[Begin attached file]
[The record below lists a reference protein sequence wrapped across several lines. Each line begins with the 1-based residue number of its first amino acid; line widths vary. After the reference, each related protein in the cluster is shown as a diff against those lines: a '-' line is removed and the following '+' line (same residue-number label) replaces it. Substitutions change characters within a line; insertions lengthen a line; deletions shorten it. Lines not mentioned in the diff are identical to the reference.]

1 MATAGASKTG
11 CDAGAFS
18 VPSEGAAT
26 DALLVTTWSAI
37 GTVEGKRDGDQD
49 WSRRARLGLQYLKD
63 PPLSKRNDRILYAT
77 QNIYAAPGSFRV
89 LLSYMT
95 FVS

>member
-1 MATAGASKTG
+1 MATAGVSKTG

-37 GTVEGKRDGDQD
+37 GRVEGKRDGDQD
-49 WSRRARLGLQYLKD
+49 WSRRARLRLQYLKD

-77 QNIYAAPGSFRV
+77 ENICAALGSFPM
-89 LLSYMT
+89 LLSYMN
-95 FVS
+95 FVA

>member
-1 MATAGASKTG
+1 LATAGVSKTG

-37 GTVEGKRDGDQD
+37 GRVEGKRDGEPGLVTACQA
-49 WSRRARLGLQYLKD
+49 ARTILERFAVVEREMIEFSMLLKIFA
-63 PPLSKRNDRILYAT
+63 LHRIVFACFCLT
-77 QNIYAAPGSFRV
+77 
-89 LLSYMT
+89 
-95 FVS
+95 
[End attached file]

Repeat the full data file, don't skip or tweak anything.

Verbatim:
[The record below lists a reference protein sequence wrapped across several lines. Each line begins with the 1-based residue number of its first amino acid; line widths vary. After the reference, each related protein in the cluster is shown as a diff against those lines: a '-' line is removed and the following '+' line (same residue-number label) replaces it. Substitutions change characters within a line; insertions lengthen a line; deletions shorten it. Lines not mentioned in the diff are identical to the reference.]

1 MATAGASKTG
11 CDAGAFS
18 VPSEGAAT
26 DALLVTTWSAI
37 GTVEGKRDGDQD
49 WSRRARLGLQYLKD
63 PPLSKRNDRILYAT
77 QNIYAAPGSFRV
89 LLSYMT
95 FVS

>member
-1 MATAGASKTG
+1 MATAGVSKTG

-37 GTVEGKRDGDQD
+37 GRVEGKRDGDQD
-49 WSRRARLGLQYLKD
+49 WSRRARLRLQYLKD

-77 QNIYAAPGSFRV
+77 ENICAALGSFPM
-89 LLSYMT
+89 LLSYMN
-95 FVS
+95 FVA

>member
-1 MATAGASKTG
+1 LATAGVSKTG

-37 GTVEGKRDGDQD
+37 GRVEGKRDGEPGLVTACQA
-49 WSRRARLGLQYLKD
+49 ARTILERFAVVEREMIEFSMLLKIFA
-63 PPLSKRNDRILYAT
+63 LHRIVFACFCLT
-77 QNIYAAPGSFRV
+77 
-89 LLSYMT
+89 
-95 FVS
+95 